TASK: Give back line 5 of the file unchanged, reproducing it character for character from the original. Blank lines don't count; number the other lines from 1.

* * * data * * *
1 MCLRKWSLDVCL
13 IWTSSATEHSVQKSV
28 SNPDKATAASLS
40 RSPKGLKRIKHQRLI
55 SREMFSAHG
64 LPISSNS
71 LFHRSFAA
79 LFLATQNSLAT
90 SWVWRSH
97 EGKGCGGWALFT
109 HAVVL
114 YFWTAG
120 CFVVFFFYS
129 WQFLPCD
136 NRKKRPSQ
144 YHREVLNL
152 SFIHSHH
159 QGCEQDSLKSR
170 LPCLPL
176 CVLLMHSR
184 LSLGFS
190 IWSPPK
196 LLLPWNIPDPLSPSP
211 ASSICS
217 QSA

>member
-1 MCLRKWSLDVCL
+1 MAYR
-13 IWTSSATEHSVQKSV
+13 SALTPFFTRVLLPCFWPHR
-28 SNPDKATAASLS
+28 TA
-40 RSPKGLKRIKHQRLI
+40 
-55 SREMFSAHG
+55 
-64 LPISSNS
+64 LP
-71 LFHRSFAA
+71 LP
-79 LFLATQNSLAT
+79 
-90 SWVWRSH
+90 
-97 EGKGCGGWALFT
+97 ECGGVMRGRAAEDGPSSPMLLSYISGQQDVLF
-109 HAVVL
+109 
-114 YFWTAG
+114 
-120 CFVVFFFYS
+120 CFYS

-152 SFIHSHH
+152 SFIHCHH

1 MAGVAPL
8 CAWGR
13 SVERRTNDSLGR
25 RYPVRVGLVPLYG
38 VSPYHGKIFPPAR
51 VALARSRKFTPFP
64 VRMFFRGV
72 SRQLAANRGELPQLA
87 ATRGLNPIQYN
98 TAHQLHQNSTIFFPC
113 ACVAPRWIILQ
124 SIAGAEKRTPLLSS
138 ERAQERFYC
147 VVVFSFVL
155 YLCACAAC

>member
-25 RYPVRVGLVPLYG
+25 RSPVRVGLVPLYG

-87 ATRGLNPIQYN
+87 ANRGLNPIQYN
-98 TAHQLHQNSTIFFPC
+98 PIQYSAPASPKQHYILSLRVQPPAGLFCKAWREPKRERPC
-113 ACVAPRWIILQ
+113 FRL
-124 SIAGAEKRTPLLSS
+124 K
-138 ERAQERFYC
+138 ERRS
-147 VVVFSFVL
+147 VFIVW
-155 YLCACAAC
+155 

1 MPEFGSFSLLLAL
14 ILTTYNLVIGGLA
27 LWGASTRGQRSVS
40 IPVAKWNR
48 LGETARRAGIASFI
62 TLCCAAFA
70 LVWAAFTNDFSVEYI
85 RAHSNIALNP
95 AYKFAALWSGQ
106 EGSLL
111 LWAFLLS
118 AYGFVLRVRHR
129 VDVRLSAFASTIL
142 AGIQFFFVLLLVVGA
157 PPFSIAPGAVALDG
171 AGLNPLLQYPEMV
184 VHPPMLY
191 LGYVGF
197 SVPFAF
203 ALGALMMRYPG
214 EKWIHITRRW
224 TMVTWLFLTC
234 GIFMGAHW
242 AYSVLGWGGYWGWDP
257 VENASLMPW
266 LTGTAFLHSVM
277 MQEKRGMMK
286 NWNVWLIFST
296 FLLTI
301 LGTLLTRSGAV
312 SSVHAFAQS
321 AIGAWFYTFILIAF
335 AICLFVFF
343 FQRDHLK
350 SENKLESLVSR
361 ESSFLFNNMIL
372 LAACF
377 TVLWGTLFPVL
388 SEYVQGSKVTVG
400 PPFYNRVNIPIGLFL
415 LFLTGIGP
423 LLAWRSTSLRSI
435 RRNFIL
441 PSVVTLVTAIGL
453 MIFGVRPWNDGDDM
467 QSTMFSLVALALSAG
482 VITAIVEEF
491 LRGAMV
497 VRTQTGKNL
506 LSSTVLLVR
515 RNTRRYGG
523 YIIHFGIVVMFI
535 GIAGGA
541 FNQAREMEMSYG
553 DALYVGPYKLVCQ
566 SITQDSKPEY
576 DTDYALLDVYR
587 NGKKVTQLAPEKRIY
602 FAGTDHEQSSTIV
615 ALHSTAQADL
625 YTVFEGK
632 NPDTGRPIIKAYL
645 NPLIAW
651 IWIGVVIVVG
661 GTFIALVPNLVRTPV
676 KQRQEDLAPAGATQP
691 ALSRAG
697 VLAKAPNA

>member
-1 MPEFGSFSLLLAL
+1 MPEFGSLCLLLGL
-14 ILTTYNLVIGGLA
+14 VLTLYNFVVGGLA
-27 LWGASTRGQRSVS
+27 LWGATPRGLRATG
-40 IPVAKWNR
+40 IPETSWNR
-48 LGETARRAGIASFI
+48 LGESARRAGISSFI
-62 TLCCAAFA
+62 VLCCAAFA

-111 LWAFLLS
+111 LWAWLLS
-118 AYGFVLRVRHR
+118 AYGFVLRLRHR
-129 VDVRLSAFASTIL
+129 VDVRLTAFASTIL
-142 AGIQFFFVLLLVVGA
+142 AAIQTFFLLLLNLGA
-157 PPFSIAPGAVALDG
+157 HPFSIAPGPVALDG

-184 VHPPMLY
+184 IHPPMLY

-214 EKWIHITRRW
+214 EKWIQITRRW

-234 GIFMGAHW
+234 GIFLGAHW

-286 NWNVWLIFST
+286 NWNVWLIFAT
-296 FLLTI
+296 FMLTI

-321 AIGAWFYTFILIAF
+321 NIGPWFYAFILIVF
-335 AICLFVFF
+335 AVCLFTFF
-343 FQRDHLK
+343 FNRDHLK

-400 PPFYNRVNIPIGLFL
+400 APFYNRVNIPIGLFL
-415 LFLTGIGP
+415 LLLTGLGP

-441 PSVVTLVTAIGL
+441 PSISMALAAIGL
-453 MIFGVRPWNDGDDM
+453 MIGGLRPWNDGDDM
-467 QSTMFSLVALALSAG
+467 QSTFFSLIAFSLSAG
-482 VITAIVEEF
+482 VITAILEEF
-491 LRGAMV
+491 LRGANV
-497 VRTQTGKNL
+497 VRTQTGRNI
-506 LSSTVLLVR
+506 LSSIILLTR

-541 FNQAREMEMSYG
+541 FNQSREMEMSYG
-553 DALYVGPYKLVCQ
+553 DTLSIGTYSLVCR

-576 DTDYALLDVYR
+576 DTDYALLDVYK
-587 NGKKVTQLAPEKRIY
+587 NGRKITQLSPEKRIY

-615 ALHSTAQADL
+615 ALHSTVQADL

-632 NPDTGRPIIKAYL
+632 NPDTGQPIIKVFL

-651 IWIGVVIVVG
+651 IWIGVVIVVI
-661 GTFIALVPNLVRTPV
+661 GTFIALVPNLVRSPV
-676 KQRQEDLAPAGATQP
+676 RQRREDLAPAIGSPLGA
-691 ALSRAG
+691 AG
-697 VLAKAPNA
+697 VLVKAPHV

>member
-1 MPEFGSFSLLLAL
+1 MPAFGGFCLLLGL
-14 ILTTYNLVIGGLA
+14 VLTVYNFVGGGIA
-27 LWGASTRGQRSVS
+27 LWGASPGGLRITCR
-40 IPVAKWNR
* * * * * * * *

55 SREMFSAHG